More and more, small businesses are recognizing the importance of diversity, equity, and inclusion (DE&I), but many still need help figuring out where and how to begin. We get it. We’re on this journey ourselves.
Back in June, we added two DE&I guides to our platforms. The first covered the workplace compliance issues raised by race, protests, and politics. The second outlined the steps employers can take to stand up for racial justice. Here on the blog, we’ve recently explained what employers should do if an employee makes a racist statement and what employers can do to help their employees feel safe to speak up about mistreatment they’ve witnessed or experienced.
New Training Courses
These courses introduce employers and their employees to a few of the basic DE&I concepts, particularly unconscious bias. Understanding these concepts is an important step in preventing harassment in the workplace. We recommend employees complete courses in the order below:
- Understanding Unconscious Bias (25 minutes)
- Overcoming Your Own Unconscious Biases (25 minutes)
- Your Role in Workplace Diversity (30 minutes)
- Compliance Short: Unconscious Bias (5 minutes)
Clients and partners with the Workplace Harassment Prevention Learn package can access these courses at no extra charge.
Why Start with Unconscious Bias?
We all have unconscious biases, so it’s a good topic with which to begin DE&I discussions with employees. As the name suggests, unconscious biases affect our decisions without our realizing it. We may prefer to associate with younger people rather than older people, or enjoy the company of women more than men, or react more amicably to people of our own race. More concerning: we may unconsciously associate one group with positive stereotypes and another group with negative ones. Research shows, for example, that resumes with white-sounding names are more likely to get callbacks than resumes with Black-sounding names. And it’s not because companies have official policies or practices against hiring Black people; it’s the result of unconscious bias.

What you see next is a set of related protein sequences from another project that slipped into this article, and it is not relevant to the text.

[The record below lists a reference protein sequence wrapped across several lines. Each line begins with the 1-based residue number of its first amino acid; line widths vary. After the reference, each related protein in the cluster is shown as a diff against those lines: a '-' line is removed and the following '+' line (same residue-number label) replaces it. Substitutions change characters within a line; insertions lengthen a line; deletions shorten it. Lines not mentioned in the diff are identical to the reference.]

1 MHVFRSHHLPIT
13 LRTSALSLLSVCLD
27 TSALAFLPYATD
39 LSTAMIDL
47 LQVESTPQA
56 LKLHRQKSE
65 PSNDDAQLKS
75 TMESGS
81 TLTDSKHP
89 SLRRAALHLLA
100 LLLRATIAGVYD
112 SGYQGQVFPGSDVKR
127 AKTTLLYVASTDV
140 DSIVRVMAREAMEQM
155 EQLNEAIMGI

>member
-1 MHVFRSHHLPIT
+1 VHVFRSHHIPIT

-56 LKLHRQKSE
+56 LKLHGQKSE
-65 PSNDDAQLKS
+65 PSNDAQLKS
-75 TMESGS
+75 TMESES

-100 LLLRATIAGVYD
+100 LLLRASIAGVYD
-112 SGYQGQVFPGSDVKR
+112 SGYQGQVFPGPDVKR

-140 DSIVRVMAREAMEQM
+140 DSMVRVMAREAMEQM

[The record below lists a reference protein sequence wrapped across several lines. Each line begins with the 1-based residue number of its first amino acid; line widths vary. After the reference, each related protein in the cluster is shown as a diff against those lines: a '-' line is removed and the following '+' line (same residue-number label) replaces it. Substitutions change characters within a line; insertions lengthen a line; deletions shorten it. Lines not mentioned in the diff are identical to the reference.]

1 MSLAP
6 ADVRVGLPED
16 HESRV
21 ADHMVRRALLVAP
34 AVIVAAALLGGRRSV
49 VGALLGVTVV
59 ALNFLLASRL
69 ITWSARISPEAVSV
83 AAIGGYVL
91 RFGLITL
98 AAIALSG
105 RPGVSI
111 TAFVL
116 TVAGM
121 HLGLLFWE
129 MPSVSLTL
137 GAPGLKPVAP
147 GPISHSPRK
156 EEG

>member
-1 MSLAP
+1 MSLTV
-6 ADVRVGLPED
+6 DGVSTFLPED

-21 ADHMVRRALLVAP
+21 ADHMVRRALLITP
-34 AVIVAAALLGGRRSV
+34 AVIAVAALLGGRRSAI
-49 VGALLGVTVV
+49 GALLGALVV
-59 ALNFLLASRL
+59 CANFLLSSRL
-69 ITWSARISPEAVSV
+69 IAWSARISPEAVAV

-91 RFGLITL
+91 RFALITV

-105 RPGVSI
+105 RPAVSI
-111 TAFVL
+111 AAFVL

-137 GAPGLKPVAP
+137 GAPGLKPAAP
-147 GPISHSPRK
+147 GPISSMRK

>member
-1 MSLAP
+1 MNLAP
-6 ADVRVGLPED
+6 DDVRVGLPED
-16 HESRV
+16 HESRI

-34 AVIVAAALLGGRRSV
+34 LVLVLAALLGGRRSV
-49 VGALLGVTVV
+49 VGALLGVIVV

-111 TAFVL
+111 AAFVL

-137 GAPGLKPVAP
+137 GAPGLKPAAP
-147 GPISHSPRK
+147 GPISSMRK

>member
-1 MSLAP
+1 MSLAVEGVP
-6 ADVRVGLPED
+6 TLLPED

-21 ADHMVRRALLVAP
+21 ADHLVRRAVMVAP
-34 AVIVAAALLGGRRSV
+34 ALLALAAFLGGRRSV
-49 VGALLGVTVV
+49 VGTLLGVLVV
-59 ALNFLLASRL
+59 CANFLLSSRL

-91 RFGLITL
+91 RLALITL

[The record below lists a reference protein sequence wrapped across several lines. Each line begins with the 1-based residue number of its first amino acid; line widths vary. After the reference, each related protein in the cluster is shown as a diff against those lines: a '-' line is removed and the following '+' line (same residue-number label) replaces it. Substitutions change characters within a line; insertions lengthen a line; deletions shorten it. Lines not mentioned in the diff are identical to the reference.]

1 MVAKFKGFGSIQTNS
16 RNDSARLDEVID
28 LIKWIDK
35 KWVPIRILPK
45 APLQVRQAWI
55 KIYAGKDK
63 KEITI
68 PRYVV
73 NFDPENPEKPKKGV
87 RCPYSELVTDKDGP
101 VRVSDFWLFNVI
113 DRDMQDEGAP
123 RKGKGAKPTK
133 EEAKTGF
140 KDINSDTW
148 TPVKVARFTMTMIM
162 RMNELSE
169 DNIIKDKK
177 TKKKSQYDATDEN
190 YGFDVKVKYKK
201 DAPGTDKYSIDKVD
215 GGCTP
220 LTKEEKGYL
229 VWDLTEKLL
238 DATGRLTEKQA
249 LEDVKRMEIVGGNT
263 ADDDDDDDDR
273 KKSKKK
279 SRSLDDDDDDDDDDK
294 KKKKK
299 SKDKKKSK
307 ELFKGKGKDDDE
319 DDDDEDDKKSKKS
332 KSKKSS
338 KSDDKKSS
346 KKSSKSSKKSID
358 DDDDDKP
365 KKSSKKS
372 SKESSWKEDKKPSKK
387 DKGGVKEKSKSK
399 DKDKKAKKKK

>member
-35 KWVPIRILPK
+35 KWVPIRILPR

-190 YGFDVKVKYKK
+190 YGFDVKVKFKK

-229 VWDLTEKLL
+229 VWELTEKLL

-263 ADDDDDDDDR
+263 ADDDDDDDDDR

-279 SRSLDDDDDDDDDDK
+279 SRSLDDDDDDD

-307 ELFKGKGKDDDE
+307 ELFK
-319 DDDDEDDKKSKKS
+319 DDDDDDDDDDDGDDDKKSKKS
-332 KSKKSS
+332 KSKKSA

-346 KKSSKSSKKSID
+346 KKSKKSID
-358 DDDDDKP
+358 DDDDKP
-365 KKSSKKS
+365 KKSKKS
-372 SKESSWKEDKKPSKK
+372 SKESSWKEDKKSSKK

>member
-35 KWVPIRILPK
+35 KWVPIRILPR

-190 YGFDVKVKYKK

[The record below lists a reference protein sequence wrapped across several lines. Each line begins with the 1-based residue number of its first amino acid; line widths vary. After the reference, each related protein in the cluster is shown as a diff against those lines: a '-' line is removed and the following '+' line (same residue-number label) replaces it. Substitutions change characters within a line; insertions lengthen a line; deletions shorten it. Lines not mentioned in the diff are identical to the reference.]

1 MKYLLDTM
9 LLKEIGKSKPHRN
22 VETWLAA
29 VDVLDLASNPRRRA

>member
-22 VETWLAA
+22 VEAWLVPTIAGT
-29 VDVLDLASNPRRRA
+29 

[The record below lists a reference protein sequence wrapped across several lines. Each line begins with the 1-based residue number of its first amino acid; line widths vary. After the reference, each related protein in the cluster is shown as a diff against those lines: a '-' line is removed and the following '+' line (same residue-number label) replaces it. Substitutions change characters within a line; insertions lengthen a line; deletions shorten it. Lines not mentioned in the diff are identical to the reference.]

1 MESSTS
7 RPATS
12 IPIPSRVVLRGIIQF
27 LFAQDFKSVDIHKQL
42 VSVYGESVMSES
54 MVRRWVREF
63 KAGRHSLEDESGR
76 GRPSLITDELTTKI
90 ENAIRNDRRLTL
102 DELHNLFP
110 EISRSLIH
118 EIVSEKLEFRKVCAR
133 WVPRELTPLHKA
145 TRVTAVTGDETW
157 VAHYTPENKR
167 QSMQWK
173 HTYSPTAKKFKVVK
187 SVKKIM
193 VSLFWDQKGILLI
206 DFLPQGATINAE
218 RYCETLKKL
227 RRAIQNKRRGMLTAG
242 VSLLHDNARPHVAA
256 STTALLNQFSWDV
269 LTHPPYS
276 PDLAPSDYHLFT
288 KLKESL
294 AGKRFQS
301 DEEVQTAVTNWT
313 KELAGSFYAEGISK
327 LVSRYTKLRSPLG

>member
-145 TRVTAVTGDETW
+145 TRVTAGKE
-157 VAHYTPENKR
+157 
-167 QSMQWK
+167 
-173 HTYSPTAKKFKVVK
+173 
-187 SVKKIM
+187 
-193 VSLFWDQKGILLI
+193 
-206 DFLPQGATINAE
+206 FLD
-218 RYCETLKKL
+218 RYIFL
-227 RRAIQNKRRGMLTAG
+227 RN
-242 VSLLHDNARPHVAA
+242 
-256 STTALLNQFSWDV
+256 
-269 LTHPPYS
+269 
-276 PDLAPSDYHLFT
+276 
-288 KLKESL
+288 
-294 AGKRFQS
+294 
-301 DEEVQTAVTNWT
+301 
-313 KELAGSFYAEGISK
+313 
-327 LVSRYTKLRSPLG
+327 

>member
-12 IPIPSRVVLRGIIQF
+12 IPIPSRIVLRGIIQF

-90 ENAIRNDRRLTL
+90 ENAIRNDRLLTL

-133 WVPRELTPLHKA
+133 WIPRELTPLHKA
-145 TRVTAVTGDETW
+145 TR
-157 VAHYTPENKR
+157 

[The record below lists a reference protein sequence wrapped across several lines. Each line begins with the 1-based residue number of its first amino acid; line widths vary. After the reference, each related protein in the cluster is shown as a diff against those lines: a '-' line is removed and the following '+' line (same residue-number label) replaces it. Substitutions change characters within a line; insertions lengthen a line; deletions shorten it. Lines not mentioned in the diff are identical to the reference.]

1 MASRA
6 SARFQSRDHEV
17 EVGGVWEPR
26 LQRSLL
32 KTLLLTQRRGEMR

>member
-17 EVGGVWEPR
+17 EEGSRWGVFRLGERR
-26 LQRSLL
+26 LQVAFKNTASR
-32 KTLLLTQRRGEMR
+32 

Training Course Considerations
Do all four courses have to be taken together? Not necessarily. To get the most out of them, we recommend having employees view them in the order listed above, but you could spread them out over several days or weeks depending on the availability of employees.
Can we make the courses mandatory for employees? You can, yes. Requiring attendance emphasizes that you take unconscious bias and other DE&I issues seriously and that you expect employees to contribute to a more diverse, equitable, and inclusive workplace.
Should we offer the training courses during the workday? We recommend that you do, yes. It makes it easier to track work time and sends the message that you value the training.
Do we have to pay employees for their time at these training courses? If you require attendance, yes. Department of Labor guidance says that trainings can only be non-work time (unpaid under the Fair Labor Standards Act) if all four of the following criteria are met:
- The training occurs outside of the employee’s normal work hours;
- The training is completely voluntary (there will be no company-initiated consequences if the employee does not attend);
- The training is not specifically job-related (it may be tangentially related to their job, such as most continuing education, but cannot be specific to how they do their job on a day-to-day basis); and
- No work for the employer is performed during the training (e.g., reading or replying to email or requests).
What should we do after employees have taken these courses? Talk as a team about what you’ve learned and what efforts you can take to increase diversity and reduce the negative effects of unconscious bias.
For many employers, the road to making the workplace more diverse, equitable, and inclusive will be a long one. With that in mind, we will be continuing to expand our DE&I content and support for our clients and partners for the foreseeable future.
To learn more about the DE&I courses we launched today, visit our Workplace Harassment Prevention page.